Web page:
# Puzzle Boxes for 3-D Learning about Natural Hazards

## Article excerpt

[ILLUSTRATION OMITTED]

For years I have used toy blocks and cubes made from paper to introduce my students to the nature of scientific research and have them practice investigative skills such as observations and inferences (Vowell, Plankis, and Ramsey 2012). Recently, I have modified my cube lessons to integrate all three dimensions of the Next Generation Science Standards (NGSS) and increase assessment and extension opportunities.

Although the emphasis for this activity is on middle school Earth science, teachers could adjust the strategies to teach other content in different contexts.

Building background with building blocks

Teachers can use a variety of blocks or cubes for this part of the activity. Building blocks for small children (wood or plastic) are a favorite due to their durability, familiarity to students, and multiple characteristics for examination-alphabet letters, numbers, images, colors, and more. Numerous department and craft stores sell block sets in a range of prices. Online sellers and flea markets are other avenues for finding such materials. I prefer using building blocks from the same set, so the entire class can notice and compare common patterns.

At the start of the lesson, students sit in small groups (two to four students) in desk clusters or around tables. One block is placed in the middle of each group's table or desk surface, with the following verbal and written instructions given: "Make observations of the block without touching it or picking it up." I walk around the room during this time to monitor students' discussions of observations and ideas. I listen for what students discuss (patterns, features, questions), what they may be overlooking, and unique ideas or questions from particular groups. This close proximity also ensures that everyone follows instructions. If anyone tests or questions the rules, I inform them they will be able to touch the block later.

Depending on student activity, the teacher can insert questions and prompts to guide thinking, encourage discussion, and check for understanding. Examples are:

* "How will you remember your observations?"

* "What do you notice about ... ?"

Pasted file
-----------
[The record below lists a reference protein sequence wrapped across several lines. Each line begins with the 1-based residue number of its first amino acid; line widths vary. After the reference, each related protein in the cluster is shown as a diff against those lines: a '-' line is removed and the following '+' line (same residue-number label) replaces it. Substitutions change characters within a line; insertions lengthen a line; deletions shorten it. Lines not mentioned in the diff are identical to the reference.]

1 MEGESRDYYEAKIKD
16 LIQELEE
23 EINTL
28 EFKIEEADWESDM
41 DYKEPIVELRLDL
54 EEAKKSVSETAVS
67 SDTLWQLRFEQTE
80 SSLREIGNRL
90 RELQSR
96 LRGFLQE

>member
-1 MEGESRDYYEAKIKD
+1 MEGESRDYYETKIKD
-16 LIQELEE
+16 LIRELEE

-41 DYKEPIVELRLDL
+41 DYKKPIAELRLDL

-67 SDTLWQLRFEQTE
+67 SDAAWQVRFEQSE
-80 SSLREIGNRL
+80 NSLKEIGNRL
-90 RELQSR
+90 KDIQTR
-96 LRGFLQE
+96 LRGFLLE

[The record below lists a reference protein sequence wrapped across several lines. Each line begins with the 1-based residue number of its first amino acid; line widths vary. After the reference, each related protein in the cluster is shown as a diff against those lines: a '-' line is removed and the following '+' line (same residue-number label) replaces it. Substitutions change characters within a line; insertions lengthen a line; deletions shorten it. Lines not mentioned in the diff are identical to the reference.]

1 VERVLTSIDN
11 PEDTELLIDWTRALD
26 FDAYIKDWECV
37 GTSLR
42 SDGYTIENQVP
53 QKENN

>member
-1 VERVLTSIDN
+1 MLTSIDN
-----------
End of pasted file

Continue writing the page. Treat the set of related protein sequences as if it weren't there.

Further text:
* "How does that compare with ...?"

After about five minutes, I get the entire class's attention and ask for a report from each group. As they share, I make a list on the board so everyone can see. (To increase student participation, I often ask a volunteer to be our class recorder.)

After each group has the chance to share and compare observations, I begin another list on the board with the title: "Questions about the blocks." Again, we take turns as students offer questions, with someone recording ideas. Queries students share encompass a broad spectrum, including "What is it made of?" "How much does it weigh?" "Is anything inside it?" "Why can't we touch it?" "How old is it?"

Eventually, I call students' attention to the following question: "What could be on the bottom of the block?" In most cases, at least one student will ask this, but if they don't, the teacher can mention it. Instead of asking what is on the bottom, however, I specifically word the question "What could be on the bottom?," which endorses multiple ideas without limiting students to one answer. I then challenge students to work in their groups to discuss and determine a solution to this question. The "no touch" rule still applies, which I uphold as I again move about groups and interact with students. A common question I pose during these exchanges, when appropriate, is "What evidence do you notice that supports your ideas?" This promotes additional data analysis and interpretation by students.

Following a designated time for investigation, student groups take turns describing their observations to the rest of class, sharing ideas of what could be on the bottom. Additionally, students should share why they came to their conclusions. …

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